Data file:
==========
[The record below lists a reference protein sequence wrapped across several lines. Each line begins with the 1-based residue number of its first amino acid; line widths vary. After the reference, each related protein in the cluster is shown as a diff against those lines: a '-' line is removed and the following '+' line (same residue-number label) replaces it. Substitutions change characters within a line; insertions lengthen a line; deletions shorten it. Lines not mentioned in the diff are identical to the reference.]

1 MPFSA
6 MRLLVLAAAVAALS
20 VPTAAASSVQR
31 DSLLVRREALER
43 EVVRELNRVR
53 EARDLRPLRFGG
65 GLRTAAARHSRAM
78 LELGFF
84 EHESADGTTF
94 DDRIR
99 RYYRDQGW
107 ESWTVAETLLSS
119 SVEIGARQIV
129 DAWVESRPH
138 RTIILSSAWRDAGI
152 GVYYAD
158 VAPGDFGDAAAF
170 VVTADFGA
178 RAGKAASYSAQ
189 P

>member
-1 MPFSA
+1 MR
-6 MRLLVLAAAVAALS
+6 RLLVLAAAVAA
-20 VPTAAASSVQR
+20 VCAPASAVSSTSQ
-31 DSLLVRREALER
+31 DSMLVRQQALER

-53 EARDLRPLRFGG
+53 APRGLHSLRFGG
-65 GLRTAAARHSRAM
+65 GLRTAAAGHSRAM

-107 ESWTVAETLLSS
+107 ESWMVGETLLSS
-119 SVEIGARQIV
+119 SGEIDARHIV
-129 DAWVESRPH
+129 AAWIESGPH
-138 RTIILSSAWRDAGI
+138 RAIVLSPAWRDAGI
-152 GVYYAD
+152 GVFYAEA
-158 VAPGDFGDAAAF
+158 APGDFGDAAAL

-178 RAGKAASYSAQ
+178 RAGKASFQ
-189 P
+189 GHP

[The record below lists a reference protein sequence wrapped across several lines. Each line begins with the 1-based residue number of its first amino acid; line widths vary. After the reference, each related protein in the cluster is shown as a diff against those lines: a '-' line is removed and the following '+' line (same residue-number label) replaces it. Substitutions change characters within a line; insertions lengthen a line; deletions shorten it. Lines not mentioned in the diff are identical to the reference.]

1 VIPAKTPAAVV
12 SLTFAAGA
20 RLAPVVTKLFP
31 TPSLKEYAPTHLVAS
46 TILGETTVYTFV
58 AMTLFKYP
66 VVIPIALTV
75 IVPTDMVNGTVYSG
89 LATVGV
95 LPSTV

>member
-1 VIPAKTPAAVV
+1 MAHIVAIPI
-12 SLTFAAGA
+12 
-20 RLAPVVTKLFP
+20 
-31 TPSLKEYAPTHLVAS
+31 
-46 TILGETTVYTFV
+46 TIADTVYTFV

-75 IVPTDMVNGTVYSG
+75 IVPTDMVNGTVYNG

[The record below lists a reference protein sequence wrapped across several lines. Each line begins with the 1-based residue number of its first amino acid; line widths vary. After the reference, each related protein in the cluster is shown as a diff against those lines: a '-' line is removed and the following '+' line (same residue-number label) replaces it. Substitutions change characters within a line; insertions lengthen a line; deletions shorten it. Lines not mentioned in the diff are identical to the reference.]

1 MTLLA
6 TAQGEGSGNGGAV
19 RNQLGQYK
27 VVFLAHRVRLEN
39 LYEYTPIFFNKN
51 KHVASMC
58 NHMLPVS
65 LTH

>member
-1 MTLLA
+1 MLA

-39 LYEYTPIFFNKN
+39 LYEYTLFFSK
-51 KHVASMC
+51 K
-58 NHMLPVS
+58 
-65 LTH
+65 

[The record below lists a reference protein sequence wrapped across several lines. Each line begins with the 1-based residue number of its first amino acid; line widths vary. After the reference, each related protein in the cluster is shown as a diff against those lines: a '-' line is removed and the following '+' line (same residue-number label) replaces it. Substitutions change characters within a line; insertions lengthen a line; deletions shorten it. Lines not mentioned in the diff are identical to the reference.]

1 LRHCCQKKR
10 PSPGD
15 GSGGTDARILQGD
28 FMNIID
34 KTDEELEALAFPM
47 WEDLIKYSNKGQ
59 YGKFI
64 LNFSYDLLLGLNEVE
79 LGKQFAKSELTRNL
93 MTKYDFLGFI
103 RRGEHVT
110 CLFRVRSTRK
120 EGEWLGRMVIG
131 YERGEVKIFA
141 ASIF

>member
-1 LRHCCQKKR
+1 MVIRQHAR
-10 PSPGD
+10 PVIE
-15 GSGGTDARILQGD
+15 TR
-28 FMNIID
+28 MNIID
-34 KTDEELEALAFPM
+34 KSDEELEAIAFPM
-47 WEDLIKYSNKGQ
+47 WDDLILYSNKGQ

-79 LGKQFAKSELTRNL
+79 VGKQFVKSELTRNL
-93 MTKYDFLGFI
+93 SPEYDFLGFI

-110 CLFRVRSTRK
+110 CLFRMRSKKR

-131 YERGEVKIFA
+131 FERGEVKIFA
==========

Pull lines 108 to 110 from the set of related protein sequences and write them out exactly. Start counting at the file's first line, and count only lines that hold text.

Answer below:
120 EGEWLGRMVIG
131 YERGEVKIFA
141 ASIF